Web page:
There are methodologic limitations of the study to consider. With regard to generalizability, our sample taken from online platforms of MTurk and Prolific and may reflect older adults who are generally healthy, technologically active, and well-educated (Turner et al., 2020). Findings also represent experiences of older adults based at one time-point in an unfolding pandemic; however, experiences and concerns of older adults may change over the course of the pandemic. The order of survey questions could have influenced the findings. Specifically, the consequences checklist was administered before the open-ended pandemic concerns question, which may have primed participants to mention concerns similar to the items on the consequence checklist versus illuminating novel concerns. Despite this; however, the concerns question did elicit novel responses that were not previously included in the consequence checklist of items. Although the open-ended concerns question illustrated the diversity of concerns older adults have in a pandemic, the question “what concerns you the most” may have restricted the range of concerns reported by each participant. Most participants (60%) indicated only one concern; however, indicating only one concern does not mean that older adults did not have other concerns, and future survey research could aim to elicit all of the concerns people have.

Our data speak to the causal impact of the pandemic insofar as participants responded to questions that inquired specifically about consequences to engaging in various activities because of the pandemic on the consequences checklist. Our qualitative data could speak to both concerns caused by the pandemic or other co-occurring events, such as the increased awareness of racial discrimination as previously noted. Future use of the open-ended concerns question could restate the question to read, “Of all the things that have happened to you because of the COVID-19 pandemic started, what concerns you the most?” Although such wording may be useful for making stronger causal statements, a survey designed to identify the needs of a population in the context of a pandemic may make use of the broader question so as not to miss experiences that may be important to address from a public health perspective.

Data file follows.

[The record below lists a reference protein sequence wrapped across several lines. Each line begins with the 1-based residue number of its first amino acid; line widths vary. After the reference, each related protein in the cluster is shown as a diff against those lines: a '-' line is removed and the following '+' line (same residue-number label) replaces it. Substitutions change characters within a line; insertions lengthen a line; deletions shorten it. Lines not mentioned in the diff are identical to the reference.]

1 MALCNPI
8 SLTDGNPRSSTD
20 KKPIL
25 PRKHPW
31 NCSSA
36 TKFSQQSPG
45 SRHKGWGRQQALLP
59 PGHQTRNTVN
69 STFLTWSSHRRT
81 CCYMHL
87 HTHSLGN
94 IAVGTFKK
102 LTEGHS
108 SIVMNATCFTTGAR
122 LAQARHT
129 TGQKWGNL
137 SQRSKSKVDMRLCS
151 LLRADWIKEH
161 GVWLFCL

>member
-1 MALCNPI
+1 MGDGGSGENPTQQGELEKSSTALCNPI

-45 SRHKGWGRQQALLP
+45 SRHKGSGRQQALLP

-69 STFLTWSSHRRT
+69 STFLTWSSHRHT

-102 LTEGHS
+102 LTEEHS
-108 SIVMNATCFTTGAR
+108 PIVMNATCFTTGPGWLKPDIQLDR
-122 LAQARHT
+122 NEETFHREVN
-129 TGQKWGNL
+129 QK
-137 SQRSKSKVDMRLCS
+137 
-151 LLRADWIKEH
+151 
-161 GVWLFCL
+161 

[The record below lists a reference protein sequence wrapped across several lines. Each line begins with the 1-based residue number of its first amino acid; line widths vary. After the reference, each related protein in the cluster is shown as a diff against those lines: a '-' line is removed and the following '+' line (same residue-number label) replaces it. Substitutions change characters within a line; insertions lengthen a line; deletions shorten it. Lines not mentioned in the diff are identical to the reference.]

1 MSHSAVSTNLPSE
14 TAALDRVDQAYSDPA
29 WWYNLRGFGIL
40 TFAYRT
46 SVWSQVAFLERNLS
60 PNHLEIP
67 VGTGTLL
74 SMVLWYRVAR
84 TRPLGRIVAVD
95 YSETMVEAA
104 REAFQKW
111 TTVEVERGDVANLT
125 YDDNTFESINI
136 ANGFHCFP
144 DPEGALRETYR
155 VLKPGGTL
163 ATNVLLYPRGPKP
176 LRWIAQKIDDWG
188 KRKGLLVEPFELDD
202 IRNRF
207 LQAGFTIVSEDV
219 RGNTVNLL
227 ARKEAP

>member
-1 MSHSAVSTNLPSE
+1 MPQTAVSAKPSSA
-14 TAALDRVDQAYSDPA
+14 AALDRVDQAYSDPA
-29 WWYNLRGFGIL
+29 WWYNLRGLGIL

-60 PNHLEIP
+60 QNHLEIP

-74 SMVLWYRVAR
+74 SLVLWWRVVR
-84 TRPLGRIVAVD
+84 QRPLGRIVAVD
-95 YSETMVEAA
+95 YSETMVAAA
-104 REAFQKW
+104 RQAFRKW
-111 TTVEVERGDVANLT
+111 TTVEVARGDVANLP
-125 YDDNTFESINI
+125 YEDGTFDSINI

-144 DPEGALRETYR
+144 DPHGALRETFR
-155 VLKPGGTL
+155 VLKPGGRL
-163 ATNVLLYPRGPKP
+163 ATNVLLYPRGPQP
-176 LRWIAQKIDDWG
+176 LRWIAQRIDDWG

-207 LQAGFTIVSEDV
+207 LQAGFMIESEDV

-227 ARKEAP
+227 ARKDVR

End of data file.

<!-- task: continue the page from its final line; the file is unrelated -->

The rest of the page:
Finally, although this study reflects a nationally representative sample for racial identities, there was inadequate sample size for subgroup analyses by race/ethnicity. It is important to continue to aim for both racially representative samples and sample sizes that allow the exploration of between-group differences, especially when the COVID-19 pandemic is known to differentially affect racial/ethnic groups (Bui et al., 2021; Garcia et al., 2021).

4.3. Implications for the psychology of aging and public health

A common type of concern mentioned in the open-ended question was Concerns for Others (28%). This code covers both concerns for others that they know, such as friends and family, as well as people they did not know and spans both concerns about others’ well-being and their risky behaviors. Our findings along with those of previous studies suggest older adults are concerned about the interpersonal consequences of the pandemic as well as the well-being of other people or society at-large. These findings align well with the Socioemotional Selectivity Theory (Carstensen et al., 1999). According to this theory, age is associated with a sense (perceived consciously or not) that the amount of time left to live is limited, resulting in a shift in motivation for socioemotional experiences toward those that are most meaningful in present time (e.g., time spent with close friends) and away from experiences that are novel and future-oriented (e.g., engaging in activities to meet new people). Related, older adults are often more motivated to pursue prosocial goals (Carstensen and Chi, 2021). Therefore, efforts to support older adults in engaging in meaningful social connection despite the requirement for social distancing is an important public health strategy. Many such programs include education regarding the awareness of social isolation and tips about how to reach out to others, be physically active and use technology as a means of staying connected (Administration for Community Living, 2020b; NAMICA, 2022).